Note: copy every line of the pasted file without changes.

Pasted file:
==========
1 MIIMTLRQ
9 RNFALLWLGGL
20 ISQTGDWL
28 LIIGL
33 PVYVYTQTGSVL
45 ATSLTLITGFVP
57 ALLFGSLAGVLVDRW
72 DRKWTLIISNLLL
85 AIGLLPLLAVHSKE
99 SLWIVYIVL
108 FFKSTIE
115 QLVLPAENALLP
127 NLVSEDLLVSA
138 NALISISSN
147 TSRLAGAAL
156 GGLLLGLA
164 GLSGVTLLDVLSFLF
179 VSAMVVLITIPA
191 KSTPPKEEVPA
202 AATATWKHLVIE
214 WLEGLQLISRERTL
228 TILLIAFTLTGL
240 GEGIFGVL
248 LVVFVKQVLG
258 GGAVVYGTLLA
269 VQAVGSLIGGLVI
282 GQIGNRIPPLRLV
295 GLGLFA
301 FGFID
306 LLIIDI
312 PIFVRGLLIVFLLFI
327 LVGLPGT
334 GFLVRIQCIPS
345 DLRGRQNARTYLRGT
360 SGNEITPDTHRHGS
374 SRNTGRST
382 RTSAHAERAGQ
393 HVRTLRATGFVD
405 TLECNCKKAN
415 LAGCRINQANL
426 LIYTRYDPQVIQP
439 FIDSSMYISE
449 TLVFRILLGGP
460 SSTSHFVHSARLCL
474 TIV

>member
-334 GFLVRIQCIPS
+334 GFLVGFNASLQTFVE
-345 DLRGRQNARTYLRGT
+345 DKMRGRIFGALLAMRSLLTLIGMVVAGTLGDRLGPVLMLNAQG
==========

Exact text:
1 MIIMTLRQ
9 RNFALLWLGGL
20 ISQTGDWL
28 LIIGL
33 PVYVYTQTGSVL
45 ATSLTLITGFVP
57 ALLFGSLAGVLVDRW
72 DRKWTLIISNLLL
85 AIGLLPLLAVHSKE
99 SLWIVYIVL
108 FFKSTIE
115 QLVLPAENALLP
127 NLVSEDLLVSA
138 NALISISSN
147 TSRLAGAAL
156 GGLLLGLA
164 GLSGVTLLDVLSFLF
179 VSAMVVLITIPA
191 KSTPPKEEVPA
202 AATATWKHLVIE
214 WLEGLQLISRERTL
228 TILLIAFTLTGL
240 GEGIFGVL
248 LVVFVKQVLG
258 GGAVVYGTLLA
269 VQAVGSLIGGLVI
282 GQIGNRIPPLRLV
295 GLGLFA
301 FGFID
306 LLIIDI
312 PIFVRGLLIVFLLFI
327 LVGLPGT
334 GFLVRIQCIPS
345 DLRGRQNARTYLRGT
360 SGNEITPDTHRHGS
374 SRNTGRST
382 RTSAHAERAGQ
393 HVRTLRATGFVD
405 TLECNCKKAN
415 LAGCRINQANL
426 LIYTRYDPQVIQP
439 FIDSSMYISE
449 TLVFRILLGGP
460 SSTSHFVHSARLCL
474 TIV

>member
-334 GFLVRIQCIPS
+334 GFLVGFNASLQTFVE
-345 DLRGRQNARTYLRGT
+345 DKMRGRIFGALLAMRSLLTLIGMVVAGTLGDRLGPVLMLNAQG